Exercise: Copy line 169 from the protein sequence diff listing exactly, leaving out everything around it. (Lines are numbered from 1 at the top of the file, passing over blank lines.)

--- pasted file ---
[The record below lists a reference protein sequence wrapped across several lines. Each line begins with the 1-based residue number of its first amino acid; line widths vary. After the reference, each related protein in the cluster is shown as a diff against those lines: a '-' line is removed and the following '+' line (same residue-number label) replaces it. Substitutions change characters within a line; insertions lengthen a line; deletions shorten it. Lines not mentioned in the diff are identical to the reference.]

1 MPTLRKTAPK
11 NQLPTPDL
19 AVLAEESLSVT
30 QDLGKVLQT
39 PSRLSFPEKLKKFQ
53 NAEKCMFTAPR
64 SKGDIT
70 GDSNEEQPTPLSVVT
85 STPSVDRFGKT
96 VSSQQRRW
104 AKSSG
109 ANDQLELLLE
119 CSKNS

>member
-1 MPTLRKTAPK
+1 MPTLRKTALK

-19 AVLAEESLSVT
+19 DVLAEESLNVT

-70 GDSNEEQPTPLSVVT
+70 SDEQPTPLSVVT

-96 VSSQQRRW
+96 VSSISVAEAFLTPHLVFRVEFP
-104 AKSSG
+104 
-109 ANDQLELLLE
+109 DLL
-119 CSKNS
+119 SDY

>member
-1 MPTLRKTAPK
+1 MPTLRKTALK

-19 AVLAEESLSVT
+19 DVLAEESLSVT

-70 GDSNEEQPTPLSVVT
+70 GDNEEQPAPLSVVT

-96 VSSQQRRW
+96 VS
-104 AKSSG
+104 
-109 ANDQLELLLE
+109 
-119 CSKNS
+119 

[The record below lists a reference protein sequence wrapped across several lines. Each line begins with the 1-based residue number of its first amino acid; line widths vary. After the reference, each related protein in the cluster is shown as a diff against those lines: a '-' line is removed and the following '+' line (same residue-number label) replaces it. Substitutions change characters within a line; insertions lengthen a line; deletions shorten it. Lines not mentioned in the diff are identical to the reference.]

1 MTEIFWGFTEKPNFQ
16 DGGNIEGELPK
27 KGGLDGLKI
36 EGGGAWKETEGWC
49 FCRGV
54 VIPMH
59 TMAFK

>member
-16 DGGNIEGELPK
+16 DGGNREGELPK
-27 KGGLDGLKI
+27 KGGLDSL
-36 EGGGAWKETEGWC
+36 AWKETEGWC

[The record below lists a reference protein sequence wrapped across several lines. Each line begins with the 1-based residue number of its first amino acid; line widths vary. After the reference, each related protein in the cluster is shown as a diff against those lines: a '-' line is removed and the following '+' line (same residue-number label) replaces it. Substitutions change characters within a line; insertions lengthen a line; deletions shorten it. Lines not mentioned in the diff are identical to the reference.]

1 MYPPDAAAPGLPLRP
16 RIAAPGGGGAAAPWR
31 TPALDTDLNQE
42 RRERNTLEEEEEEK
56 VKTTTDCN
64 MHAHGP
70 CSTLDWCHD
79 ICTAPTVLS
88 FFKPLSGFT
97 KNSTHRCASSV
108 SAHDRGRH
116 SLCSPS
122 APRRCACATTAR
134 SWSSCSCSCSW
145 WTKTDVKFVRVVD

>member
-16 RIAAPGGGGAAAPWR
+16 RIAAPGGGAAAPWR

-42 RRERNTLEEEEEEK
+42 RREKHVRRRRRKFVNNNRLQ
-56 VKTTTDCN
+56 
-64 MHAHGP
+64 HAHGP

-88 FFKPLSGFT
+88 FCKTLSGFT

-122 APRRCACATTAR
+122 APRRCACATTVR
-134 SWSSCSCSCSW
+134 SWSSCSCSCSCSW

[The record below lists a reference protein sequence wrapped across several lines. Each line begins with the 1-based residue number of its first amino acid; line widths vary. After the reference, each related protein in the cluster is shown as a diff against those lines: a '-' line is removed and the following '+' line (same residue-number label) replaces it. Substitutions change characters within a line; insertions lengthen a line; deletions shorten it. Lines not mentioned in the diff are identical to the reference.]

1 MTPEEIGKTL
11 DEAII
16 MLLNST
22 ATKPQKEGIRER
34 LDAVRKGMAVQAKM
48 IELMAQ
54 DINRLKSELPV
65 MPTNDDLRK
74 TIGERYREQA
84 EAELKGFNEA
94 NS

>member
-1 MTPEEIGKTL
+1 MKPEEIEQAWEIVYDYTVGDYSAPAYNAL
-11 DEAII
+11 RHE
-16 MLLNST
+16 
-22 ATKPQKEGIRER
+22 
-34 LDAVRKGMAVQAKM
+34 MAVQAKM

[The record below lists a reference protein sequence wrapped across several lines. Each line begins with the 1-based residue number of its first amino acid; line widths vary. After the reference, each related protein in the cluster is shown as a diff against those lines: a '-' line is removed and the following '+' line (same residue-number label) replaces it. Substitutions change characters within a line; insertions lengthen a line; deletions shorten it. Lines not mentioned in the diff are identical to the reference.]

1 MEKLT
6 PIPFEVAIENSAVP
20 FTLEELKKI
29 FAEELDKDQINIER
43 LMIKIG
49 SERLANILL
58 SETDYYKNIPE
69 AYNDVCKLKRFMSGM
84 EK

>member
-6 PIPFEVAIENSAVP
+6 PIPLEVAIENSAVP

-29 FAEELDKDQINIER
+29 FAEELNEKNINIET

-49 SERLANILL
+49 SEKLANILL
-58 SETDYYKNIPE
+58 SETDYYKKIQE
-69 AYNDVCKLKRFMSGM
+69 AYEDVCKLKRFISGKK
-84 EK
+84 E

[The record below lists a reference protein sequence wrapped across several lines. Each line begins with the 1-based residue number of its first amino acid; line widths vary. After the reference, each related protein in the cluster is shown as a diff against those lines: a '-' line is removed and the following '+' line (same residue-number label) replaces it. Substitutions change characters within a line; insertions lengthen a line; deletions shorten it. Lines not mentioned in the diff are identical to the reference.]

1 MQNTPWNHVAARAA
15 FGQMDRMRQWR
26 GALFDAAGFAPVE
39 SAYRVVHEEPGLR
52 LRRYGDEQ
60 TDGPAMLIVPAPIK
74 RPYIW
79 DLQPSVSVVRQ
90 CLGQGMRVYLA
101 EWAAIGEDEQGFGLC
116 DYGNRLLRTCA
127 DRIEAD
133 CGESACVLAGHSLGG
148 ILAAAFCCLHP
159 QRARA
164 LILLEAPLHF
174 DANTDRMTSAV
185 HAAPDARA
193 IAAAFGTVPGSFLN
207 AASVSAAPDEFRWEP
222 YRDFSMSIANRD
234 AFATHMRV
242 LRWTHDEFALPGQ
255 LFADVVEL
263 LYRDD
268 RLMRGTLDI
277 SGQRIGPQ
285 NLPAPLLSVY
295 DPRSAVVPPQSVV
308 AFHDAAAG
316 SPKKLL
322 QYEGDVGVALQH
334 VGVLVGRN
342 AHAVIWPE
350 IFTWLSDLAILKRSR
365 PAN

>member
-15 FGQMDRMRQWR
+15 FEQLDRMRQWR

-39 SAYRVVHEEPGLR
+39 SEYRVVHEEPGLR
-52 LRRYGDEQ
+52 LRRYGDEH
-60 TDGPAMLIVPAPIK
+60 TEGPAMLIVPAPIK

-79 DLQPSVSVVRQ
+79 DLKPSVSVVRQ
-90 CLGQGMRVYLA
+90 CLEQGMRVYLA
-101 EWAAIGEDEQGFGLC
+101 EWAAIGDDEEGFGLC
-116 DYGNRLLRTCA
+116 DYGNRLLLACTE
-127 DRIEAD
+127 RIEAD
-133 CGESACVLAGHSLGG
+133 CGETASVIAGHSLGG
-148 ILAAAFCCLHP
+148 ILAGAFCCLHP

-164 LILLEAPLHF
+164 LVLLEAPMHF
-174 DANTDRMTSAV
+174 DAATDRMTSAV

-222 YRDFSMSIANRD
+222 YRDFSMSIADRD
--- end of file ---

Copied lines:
322 QYEGDVGVALQH